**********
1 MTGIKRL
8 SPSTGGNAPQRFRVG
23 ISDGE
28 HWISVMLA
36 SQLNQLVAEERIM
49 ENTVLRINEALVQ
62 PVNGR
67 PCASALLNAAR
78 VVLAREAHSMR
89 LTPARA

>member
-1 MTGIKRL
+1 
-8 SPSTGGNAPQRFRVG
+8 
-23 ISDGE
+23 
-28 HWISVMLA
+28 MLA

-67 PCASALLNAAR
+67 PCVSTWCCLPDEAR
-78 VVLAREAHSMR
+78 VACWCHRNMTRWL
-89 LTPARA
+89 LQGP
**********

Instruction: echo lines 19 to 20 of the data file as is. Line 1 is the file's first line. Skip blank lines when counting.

+28 MLA

-67 PCASALLNAAR